Saturday, 22 November 2014
Farcical bank regulations.
Regulators have spent millions of hours and dollars recently hunched over their calculators, trying to work out just how far bank capital should be raised so as to improve bank safety, without demanding TOO HIGH a level of capital because that would allegedly raise the cost of funding banks by too much.
There is of course a well-known answer to the latter “cost” point, namely the Modigliani Miller theory (MM). MM basically says that if the amount of capital used to fund a bank is for example doubled, that will halve the risk per share. Ergo doubling bank capital has no effect on the TOTAL CHARGE made by shareholders for funding the bank. Ergo raising bank capital costs nothing.
A large amount of effort has been devoted to working out whether MM is 100% valid, or whether it does not actually work as per theory in the real world. For example David Miles of the Bank of England Monetary Policy Committee claimed that while the MM theory was basically right, that MM “is not likely to hold exactly”.
Why not? He doesn’t say.
But I’ll take a different approach and hopefully show that MM is indeed 100% valid, and hence that having a bank or “lending entity” funded JUST BY CAPITAL (which is what is involved in full reserve banking incidentally) would involve no additional costs at all. The different approach is thus.
Take two hypothetical banks which engage in the same type of lending (risky or safe – whatever you like). One bank is funded almost entirely by capital and the other almost entirely by depositors or other types of debt. Now assuming no taxpayer or government support for banks, what’s the difference between the risks run by those funding those two banks? The answer is “absolutely none”. Ergo there is no difference in the cost of funding the two banks! Simple.
There are of course differences between shareholders and depositors / debt, but the differences are irrelevant. To illustrate, say a bank’s assets decline to 90% of book value, that just means in the case of the shareholder funded bank that the shares would drop to about 90% of initial value. While in the case of the depositor funded bank, and assuming the bank is declared insolvent, depositors would get about 90 cents in the dollar. So shareholders and depositors are in the same position to all intents and purposes.
So where does this idea that bank capital is inherently expensive come from? Well I suspect numerous economists have been misled by various artificial and politically inspired interferences in the free market which have artificially boosted the cost of capital relative to the cost of debt.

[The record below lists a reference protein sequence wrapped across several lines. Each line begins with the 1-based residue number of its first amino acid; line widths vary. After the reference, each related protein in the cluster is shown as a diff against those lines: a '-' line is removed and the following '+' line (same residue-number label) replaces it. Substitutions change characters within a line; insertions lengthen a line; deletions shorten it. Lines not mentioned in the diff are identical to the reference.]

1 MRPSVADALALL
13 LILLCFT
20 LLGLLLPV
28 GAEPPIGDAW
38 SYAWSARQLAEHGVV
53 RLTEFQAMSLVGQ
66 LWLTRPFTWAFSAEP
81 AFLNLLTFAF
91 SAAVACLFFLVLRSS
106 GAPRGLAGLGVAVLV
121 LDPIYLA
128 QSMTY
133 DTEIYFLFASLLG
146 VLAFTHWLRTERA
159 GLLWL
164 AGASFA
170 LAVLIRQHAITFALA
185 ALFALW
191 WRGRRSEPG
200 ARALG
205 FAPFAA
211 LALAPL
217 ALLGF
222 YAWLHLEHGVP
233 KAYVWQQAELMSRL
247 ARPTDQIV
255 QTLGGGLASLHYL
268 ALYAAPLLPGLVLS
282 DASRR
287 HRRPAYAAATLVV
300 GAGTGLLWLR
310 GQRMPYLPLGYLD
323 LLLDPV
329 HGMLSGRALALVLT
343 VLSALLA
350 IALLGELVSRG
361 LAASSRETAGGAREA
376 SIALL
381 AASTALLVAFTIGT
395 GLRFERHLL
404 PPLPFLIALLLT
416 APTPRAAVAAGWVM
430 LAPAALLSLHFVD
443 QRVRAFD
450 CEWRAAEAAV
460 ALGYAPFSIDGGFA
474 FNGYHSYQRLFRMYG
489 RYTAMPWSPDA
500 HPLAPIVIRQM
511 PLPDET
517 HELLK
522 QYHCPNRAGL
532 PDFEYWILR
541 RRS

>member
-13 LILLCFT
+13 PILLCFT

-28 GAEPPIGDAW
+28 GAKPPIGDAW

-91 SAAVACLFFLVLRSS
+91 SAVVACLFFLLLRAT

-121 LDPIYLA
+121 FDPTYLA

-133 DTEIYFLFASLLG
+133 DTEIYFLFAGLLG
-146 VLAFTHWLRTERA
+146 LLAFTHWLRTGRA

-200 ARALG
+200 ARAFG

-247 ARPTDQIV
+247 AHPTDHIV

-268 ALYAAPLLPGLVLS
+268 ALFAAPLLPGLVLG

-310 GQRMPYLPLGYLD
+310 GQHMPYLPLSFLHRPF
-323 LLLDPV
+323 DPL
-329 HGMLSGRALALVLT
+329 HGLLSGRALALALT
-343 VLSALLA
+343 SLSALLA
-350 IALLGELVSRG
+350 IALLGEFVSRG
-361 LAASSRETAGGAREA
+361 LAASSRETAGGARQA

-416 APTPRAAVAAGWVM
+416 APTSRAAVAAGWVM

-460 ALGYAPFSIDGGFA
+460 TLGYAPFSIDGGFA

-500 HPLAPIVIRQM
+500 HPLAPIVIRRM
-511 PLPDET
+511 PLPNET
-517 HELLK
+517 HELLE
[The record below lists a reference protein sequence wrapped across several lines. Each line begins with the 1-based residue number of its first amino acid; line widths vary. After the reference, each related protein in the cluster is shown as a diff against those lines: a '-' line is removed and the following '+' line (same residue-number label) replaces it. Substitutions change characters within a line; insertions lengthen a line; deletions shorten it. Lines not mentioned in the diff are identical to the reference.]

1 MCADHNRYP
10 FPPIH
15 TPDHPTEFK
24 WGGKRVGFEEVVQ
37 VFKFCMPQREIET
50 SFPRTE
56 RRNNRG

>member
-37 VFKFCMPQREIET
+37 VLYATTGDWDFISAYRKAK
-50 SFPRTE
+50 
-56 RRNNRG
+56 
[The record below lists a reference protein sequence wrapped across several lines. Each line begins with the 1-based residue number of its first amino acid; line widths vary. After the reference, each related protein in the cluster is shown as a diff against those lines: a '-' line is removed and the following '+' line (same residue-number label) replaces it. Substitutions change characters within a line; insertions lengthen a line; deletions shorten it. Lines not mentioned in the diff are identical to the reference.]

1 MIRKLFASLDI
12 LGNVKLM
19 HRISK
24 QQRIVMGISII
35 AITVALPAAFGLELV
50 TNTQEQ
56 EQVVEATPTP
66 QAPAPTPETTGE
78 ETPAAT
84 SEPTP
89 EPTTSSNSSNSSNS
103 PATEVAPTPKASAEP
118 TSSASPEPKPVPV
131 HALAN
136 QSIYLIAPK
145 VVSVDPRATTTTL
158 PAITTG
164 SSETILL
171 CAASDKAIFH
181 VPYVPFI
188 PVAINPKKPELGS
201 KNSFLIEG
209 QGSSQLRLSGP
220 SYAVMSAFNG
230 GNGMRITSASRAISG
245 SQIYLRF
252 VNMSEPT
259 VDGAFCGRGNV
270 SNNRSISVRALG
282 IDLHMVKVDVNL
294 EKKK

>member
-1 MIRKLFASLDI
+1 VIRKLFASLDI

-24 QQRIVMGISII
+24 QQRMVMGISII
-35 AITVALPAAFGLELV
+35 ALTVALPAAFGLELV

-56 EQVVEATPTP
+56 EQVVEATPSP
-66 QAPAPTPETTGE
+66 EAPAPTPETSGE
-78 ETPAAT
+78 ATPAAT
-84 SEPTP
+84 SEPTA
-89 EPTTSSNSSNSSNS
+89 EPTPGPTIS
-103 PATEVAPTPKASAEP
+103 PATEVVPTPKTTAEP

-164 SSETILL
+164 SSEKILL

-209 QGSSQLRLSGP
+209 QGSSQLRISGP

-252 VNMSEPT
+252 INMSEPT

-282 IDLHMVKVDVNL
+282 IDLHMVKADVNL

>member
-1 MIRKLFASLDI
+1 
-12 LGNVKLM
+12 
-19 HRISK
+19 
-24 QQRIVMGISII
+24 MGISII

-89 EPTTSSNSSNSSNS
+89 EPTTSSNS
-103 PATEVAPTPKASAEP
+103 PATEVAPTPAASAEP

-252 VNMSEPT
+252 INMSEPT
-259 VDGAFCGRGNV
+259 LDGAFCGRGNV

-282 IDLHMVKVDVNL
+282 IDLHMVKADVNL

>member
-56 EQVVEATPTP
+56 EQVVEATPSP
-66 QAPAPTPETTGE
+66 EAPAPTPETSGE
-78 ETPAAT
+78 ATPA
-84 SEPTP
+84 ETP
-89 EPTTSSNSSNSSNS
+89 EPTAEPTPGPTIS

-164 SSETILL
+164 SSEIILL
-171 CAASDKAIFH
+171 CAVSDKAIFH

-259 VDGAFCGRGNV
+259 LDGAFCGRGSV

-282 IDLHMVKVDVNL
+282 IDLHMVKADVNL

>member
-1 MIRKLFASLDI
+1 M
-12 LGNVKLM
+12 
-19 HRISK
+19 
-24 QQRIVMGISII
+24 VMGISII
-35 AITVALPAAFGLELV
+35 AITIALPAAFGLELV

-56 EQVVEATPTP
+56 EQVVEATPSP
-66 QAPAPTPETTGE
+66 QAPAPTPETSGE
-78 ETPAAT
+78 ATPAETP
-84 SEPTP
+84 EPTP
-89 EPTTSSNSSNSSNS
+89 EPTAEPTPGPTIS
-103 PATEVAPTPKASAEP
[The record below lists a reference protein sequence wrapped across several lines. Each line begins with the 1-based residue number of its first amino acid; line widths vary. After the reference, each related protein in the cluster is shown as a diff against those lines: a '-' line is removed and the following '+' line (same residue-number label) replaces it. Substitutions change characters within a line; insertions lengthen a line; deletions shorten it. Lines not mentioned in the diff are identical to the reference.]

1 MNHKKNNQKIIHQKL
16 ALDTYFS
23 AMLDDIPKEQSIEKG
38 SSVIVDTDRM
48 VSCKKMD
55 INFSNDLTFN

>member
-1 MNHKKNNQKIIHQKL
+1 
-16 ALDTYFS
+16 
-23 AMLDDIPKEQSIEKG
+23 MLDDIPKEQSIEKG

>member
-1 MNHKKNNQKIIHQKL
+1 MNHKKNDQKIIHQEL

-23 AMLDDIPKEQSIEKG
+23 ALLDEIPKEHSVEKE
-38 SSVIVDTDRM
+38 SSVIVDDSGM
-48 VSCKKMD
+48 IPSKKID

For example some countries have deposit insurance funded by taxpayers. Now in that case obviously funding via capital will be more expensive than funding via depositors! The depositors are subsidised. In other words in such a country, to get at REAL COSTS, deposit insurance should be ignored.
Another distortion that artificially boosts the cost of capital comes from the different tax treatment of capital and debt. Indeed that seems to be the most popular criticism of MM. But of course the criticism is complete nonsense because tax is an ENTIRELY ARTIFICIAL imposition. You really have to wonder whether so called professional economists can think their way out of a paper bag. The latter nonsensical tax criticism of MM was made for example by David Elliot, of the Brookings Institution, Lev Ratnovoski, Anil Kashyap, and Urs Birchler.
The bank regulators mentioned at the outset above, hunched over their calculators have been wasting their time. They might just as well have implemented the VERY LARGE increase in bank capital advocated by for example Martin Wolf, chief economics commentator at the Financial Times, and by Anat Admati. To repeat, that would not have raised bank funding costs.
Indeed, the process can be taken much further: have lending entities funded JUST BY SHARES, which is what is involved in full reserve banking (FR), or at least some versions of FR. That of course raises an obvious question: how about depositors? Well the answer is that under FR, depositors (i.e. people who want to be guaranteed to get $X back for every $X they deposit) simply have their money lodged at the central bank and/or put into short term government debt. No risks are taken with their money.
The net result is that banks are failure proof. The lending half of the banking industry cannot go insolvent because by definition, an entity funded just by capital cannot go insolvent. And as to depositors, their money is totally safe (or at least as safe as is possible in this imperfect world).
P.S. (24th Nov 2014). To add to the muddle, there is this less than inspiring Bank of England paper (“The Financial Policy Committee’s review of the leverage ratio”) which has a lot to say about the leverage ratio, but doesn’t actually explain why a low ratio will costs us more than a high ratio . . . except for a reference (p.24) to a NIESER computer model which apparently contains estimates of those costs. Unfortunately I’ve found that model impossible to access.
Anyone writing a paper which claims that X=Y should spell out in very clear language exactly why they think X=Y, strikes me.